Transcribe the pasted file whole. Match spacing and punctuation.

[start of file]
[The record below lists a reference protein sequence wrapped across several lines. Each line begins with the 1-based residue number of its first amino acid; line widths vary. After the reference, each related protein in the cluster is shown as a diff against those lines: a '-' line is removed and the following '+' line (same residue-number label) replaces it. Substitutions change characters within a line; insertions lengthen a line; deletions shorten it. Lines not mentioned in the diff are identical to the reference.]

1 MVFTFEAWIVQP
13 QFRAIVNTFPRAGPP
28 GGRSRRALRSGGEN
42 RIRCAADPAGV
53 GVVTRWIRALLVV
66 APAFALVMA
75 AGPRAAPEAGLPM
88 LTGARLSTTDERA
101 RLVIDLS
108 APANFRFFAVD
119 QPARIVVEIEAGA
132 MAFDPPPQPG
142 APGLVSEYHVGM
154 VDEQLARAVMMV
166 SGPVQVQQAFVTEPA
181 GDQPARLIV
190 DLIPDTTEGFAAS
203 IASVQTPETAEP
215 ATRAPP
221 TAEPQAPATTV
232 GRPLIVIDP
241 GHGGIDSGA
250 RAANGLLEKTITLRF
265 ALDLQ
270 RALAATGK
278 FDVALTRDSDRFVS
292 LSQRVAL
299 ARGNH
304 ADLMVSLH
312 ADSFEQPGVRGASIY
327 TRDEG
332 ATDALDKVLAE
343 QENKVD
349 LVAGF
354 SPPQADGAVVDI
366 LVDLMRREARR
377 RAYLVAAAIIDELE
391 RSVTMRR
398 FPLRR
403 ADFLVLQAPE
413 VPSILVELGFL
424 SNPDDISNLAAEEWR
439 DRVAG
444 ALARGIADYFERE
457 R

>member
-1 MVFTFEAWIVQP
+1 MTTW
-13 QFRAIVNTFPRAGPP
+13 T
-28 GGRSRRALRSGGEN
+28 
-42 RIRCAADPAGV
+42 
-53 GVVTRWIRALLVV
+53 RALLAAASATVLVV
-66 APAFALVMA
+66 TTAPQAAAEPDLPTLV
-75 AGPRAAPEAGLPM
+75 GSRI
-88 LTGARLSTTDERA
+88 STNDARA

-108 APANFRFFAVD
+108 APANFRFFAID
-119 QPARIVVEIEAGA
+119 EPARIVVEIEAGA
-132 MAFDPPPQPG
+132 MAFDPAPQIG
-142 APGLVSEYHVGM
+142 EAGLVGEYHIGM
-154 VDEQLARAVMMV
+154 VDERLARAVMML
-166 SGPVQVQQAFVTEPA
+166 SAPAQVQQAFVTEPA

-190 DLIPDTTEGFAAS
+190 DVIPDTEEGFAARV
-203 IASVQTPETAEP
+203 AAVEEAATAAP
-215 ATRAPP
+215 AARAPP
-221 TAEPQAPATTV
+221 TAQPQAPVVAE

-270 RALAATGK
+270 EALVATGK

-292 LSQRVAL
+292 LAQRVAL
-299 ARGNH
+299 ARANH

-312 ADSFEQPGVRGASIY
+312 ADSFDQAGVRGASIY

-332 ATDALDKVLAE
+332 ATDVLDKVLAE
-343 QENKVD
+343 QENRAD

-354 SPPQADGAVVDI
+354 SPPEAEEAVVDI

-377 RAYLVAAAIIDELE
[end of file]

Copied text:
[The record below lists a reference protein sequence wrapped across several lines. Each line begins with the 1-based residue number of its first amino acid; line widths vary. After the reference, each related protein in the cluster is shown as a diff against those lines: a '-' line is removed and the following '+' line (same residue-number label) replaces it. Substitutions change characters within a line; insertions lengthen a line; deletions shorten it. Lines not mentioned in the diff are identical to the reference.]

1 MVFTFEAWIVQP
13 QFRAIVNTFPRAGPP
28 GGRSRRALRSGGEN
42 RIRCAADPAGV
53 GVVTRWIRALLVV
66 APAFALVMA
75 AGPRAAPEAGLPM
88 LTGARLSTTDERA
101 RLVIDLS
108 APANFRFFAVD
119 QPARIVVEIEAGA
132 MAFDPPPQPG
142 APGLVSEYHVGM
154 VDEQLARAVMMV
166 SGPVQVQQAFVTEPA
181 GDQPARLIV
190 DLIPDTTEGFAAS
203 IASVQTPETAEP
215 ATRAPP
221 TAEPQAPATTV
232 GRPLIVIDP
241 GHGGIDSGA
250 RAANGLLEKTITLRF
265 ALDLQ
270 RALAATGK
278 FDVALTRDSDRFVS
292 LSQRVAL
299 ARGNH
304 ADLMVSLH
312 ADSFEQPGVRGASIY
327 TRDEG
332 ATDALDKVLAE
343 QENKVD
349 LVAGF
354 SPPQADGAVVDI
366 LVDLMRREARR
377 RAYLVAAAIIDELE
391 RSVTMRR
398 FPLRR
403 ADFLVLQAPE
413 VPSILVELGFL
424 SNPDDISNLAAEEWR
439 DRVAG
444 ALARGIADYFERE
457 R

>member
-1 MVFTFEAWIVQP
+1 MTTW
-13 QFRAIVNTFPRAGPP
+13 T
-28 GGRSRRALRSGGEN
+28 
-42 RIRCAADPAGV
+42 
-53 GVVTRWIRALLVV
+53 RALLAAASATVLVV
-66 APAFALVMA
+66 TTAPQAAAEPDLPTLV
-75 AGPRAAPEAGLPM
+75 GSRI
-88 LTGARLSTTDERA
+88 STNDARA

-108 APANFRFFAVD
+108 APANFRFFAID
-119 QPARIVVEIEAGA
+119 EPARIVVEIEAGA
-132 MAFDPPPQPG
+132 MAFDPAPQIG
-142 APGLVSEYHVGM
+142 EAGLVGEYHIGM
-154 VDEQLARAVMMV
+154 VDERLARAVMML
-166 SGPVQVQQAFVTEPA
+166 SAPAQVQQAFVTEPA

-190 DLIPDTTEGFAAS
+190 DVIPDTEEGFAARV
-203 IASVQTPETAEP
+203 AAVEEAATAAP
-215 ATRAPP
+215 AARAPP
-221 TAEPQAPATTV
+221 TAQPQAPVVAE

-270 RALAATGK
+270 EALVATGK

-292 LSQRVAL
+292 LAQRVAL
-299 ARGNH
+299 ARANH

-312 ADSFEQPGVRGASIY
+312 ADSFDQAGVRGASIY

-332 ATDALDKVLAE
+332 ATDVLDKVLAE
-343 QENKVD
+343 QENRAD

-354 SPPQADGAVVDI
+354 SPPEAEEAVVDI

-377 RAYLVAAAIIDELE